After we had hung out at Cape Spear for a bit we turned to make our way back to Quidi Vidi. We could have made a direct crossing of 7 kms but chose to paddle headland-to-headland and then back along the Southside Hills. It would add 4 kms to the distance paddled.

The wind picked up a bit and things got a bit bumpy but the wind waves off the front starboard quarter were very manageable.

Look up

Back under the Southside Hills, they tapered down at the entrance to the harbour. Here Cabot Tower looms over Fort Amherst.

Waiting to dash across

St. John's harbour isn't as busy as say Rotterdam but it still pays to have a peek before scooting across to the other side.

Cabot Tower stands on top of Signal Hill above Dean's head. In colonial times, a company of soldiers were quartered here to keep an eye out for French and raiders of other nationalities coming in by sea. In more recent times, Marconi received the first trans-Atlantic wireless signal here in 1901 when the Morse code for "S" was picked up.

Across safely

Not long after we got across the mouth of The Narrows a supply vessel left port. These vessels supply the offshore oil rigs and production platforms that has turned Newfoundland into a have province. Things have been slow economically around the world but here things are really hopping with lots of money going round.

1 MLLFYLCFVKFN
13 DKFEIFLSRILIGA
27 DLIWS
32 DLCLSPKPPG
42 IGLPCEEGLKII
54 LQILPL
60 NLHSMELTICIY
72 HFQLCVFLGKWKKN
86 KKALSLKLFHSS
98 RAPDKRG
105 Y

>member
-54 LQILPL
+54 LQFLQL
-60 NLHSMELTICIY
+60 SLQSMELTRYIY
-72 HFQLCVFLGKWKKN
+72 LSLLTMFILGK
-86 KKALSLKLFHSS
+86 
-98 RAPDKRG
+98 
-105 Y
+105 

In the Gut

Gary enters Quidi Vidi Gut where things were pretty calm though there's a hint of a bit of fog hanging outside.


The sun was shining brightly. It added a bit of mystique to the fog and mist hanging in the air.

Fresh water

Quidi Vidi Lake runs out here at the head of Quidi Vidi. Its fresh water. Not very clean but its fresh so we washed the salt water out of our gear before loading the kayaks and driving home.

A very good day with 27 km paddled and a first trip for Dean out to the Cape he can now cross off of his bucket list!

Saturday, July 23, 2011

In search of Bjarni Herjolfsson

The breadcrumbs

In the year 985 Norwegian Bjarni Herjolfsson sailed from Iceland to Greenland, following his father. Once out at sea a fierce northeast wind sprang up "for many days" and he was blown off course. When the wind dropped and the fog lifted they were able to sight land but it wasn't Greenland. Farley Mowat in his book "WestViking" presents a plausible argument it was the east coast of the Avalon Peninsula between Cape Race and Cape St. Francis.